Our Privacy/Cookie Policy contains detailed information about the types of cookies & related technology on our site, and some ways to opt out. By using the site, you agree to the uses of cookies and other technology as outlined in our Policy, and to our Terms of Use.


Toddler Talk: The Importance of Timing

I often find myself comforting my son as result of his newest injury, and while I am hugging him and wiping away his tears, I am fighting the need to explain to him that standing on chairs is not safe and that is why I ask him to sit on his bottom. However, I know and believe that in the emotion of the moment is not the time to do so.

In the Filial Training by Landreth and Bratton, one of the rules of thumb is, “When a child is drowning, do not try to teach him to swim.” In other words, it is better to handle the immediacy of the circumstance (the injury or fear or anger) and address the moral or lesson to be learned at a later time when the emotion has lessened.

This second rule in this series is especially important for toddlers who do not understand or regulate emotions well. The more they are caught up in the emotion of the situation, the less likely they are to hear or process cognitively. Essentially, emotions running high keep the child’s focus at the heart; discussing why he needed to behave differently places the focus in the head. These two warring areas just make for frustrations for both you and the child if you expect them to occur simultaneously.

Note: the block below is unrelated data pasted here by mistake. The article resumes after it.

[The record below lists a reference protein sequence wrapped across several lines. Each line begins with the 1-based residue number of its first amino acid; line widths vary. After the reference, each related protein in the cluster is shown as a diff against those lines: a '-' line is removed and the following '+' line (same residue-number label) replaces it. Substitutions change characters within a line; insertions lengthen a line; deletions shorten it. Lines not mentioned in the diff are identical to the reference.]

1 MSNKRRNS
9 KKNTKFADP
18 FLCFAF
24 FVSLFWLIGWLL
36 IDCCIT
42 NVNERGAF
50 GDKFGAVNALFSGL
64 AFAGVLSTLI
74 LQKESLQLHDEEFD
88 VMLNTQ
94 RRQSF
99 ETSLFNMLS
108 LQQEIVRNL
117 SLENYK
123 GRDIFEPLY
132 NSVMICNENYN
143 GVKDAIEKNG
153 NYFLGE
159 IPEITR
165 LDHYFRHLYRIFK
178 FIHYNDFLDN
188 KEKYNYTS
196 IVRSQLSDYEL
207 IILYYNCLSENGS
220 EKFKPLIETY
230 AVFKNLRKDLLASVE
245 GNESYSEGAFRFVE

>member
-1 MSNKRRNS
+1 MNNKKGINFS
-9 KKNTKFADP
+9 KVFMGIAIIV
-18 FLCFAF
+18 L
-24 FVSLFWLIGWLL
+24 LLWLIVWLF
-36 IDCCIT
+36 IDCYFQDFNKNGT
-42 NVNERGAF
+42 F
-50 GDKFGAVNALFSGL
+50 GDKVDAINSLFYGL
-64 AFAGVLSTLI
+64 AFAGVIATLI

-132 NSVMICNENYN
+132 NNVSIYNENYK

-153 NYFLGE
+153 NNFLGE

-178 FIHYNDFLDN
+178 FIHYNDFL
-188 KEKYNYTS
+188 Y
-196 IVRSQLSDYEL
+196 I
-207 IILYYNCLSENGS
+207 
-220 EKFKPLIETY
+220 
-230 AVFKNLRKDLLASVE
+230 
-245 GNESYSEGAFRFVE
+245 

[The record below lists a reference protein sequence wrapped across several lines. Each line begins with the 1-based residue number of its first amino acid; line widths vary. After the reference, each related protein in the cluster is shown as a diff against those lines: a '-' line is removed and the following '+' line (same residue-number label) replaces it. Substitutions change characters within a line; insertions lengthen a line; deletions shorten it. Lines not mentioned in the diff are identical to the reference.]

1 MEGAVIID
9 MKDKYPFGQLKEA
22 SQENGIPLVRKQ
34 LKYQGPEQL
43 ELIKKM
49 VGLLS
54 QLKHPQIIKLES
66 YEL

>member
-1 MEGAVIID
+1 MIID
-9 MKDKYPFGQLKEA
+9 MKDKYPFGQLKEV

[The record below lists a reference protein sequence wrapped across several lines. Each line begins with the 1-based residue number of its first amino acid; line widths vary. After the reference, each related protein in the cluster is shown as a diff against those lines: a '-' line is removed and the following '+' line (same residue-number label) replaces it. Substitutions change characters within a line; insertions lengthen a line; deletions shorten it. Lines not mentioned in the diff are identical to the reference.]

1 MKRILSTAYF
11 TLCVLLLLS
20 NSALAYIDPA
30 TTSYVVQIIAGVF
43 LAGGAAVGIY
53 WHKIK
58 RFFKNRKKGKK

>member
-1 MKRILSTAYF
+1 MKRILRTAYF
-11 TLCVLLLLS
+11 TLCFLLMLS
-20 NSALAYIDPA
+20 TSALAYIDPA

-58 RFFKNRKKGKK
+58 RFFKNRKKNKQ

Instead of trying to impart a lesson in the heat of the moment, here are tips to effectively manage both the crisis and the importance of the rule.

1. Calmly soothe and comfort your child first. This will not only model emotional regulation and self-monitoring for your kid, but it will allow you to practice reflecting feelings.

2. Determine the root of the emotional component. Sometimes what we think is anger is really fear, aggression is really worry, hurt is really embarrassment. This allows you to practice “I wonder” statements.

3. Determine a neutral time later in the day, when neither of you is hungry or tired, to briefly and kindly bring up what might be learned from the experience earlier. This is not meant to criticize or blame, but to help the child learn from it.

Teaching lessons and rules to our kids is not only part of our responsibility as parents, but also a privilege. If we remember not to do so when they are overwhelmed with emotion, they are much more likely to receive it and remember it. That is the goal, and it makes the job of instruction much easier for us and them!

More from toddler